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The Faculty yesterday voted to end the controversial practice of reducing a students scholarship solely because he had been placed on academic or disciplinary probation.
The Committee on Admisions and Finacial Aid may, however, still consider a student's disciplinary status as one part of his total performance, when it reviews the status of all scholarships students during the summer in order to determine how much money to give each of them during the following year.
An amendment which would have completely separated discipline from financial aid by allowing only regular disciplinary bodies, not the financial aid committee, to assess financial penalties as discipline -against scholarship holders and nonscholarship students alike-went down to defeat by a 141 to 40 margin.
The amendment's sponsor-Marc J. Roberts '64, assistant professor of Economics-argued that the motion as presented could still permit a double punishment-probation and scholarship reduction-for scholarship students. In reply, supporters of the original motion said that Roberts' amendment would not allow the financial aid committee any discretion to allot its limited funds to the needy students whose overall performance was highest.
Under policies existing prior to yesterday's vote, when a student was put on academic or disciplinary probation, the financial aid committee automatically reviewed his scholarship shortly thereafter, and could cut it by up to $500 immediately, depending on the student's financial status. The student would receive an interest-free loan to replace the loss of the grant.
This practices came under sharp attack last spring when nine of the thirteen scholarship students on probation for thePaine Hall sit-in had their scholarships reduced. Critics charged the reduction represented an additional punishment to which non-scholarships students were not subjected.
Now, under the resolution which the Faculty passed by an overwhelming margin, no scholarships can be reduced during the acadmic year because of a student's academic or disciplinary status, and disciplinary action against a student will not, by itself, constitute cause for cutting his scholarship during the summer review.
The resolution also endorses the present policy of attempting to give all students admitted to Harvard adequate aid-through a combination of scholarships, loans, and employment-complete their studies here. The Committee of Fifteen prepared the resolution; the Administrative Board and the Committee on Admissions and Financial Aids endorsed it.
The resolution may apply retroactively to the students disciplined for Paine Hall. Those scholarship cuts applied only to the second half of last year. Dr. Chase N. Peterson '52, dean of Admisions and Financial Aid. said he will take the Paine Hall cases to the Student Faculty Advisory Council, which has asked such a restoration, to see if the Council still wants it. If so, the matter will be brought to the Faculty.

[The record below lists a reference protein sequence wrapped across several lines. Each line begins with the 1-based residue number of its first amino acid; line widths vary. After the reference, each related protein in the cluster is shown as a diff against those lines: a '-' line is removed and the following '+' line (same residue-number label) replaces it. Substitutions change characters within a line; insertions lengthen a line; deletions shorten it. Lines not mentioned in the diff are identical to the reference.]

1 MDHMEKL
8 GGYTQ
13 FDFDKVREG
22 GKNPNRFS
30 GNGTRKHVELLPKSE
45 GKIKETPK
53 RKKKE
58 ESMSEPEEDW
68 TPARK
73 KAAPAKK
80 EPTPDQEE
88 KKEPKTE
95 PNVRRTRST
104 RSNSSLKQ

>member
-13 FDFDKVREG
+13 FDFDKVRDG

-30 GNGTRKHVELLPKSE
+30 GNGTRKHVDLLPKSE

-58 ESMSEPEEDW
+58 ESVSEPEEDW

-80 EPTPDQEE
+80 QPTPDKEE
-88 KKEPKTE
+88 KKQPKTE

In introducing the resolution, Donald G. Anderson, assistant professor of Applied Mathematics and a member of the Committee of Fifteen, said "The inequities involved [in cutting scholarships for disciplinary reasons] seem to us to be the overriding issue in this."
"We ought to divorce financial aid, insofar as possible, from disciplinary procedures," he said. Under the resolution, the Financial Aid committee would take "a look at the total performance of the student and make a comparative judgment for all students." he said. "We do not say the question of discretion should be totally divorced from this assessment during the summer."
Peter seconded the resolution, saying it "supports our traditional preference for the committee's personal look at each case."
Then Roberts rose to offer his amendment, arguing that the proposed resolution did not completely erase the policy of using scholarship reduction as a disciplinary tool. "We have one form of leverage here and we choose to use it on only one class of our students," he said.
Roberts went on to say that either all disciplined students-whether or not they held scholarships-should be fined or none should be.
The amendment touched off a flurry of debate. J Joel Porte, professor of English, said that the amendment would allow disciplinary bodies to assess a fine without having the full picture of a student's financial condition.
Morton W. Bloomfield, professor of English, commented that Roberts' amendment would rob the financial aid comittee of all discretion, and seemed to "indicate the erosion of the trust without which a University faculty cannot operate."
A supporter of the amendment replied that the resolution as originally proposed might make it easier to cut scholarships for disciplinary reasons, since it would "make it part of a package and not challengeable as an item."
Peterson later said his committee did not intend to operate in this manner, and added that, even if the amendment passed, it would not be humanly possible to eliminate disciplinary considerations completely from the summer review, since the comittee would have read the newspapers, and would thus be aware of any major violations by a scholarship student.
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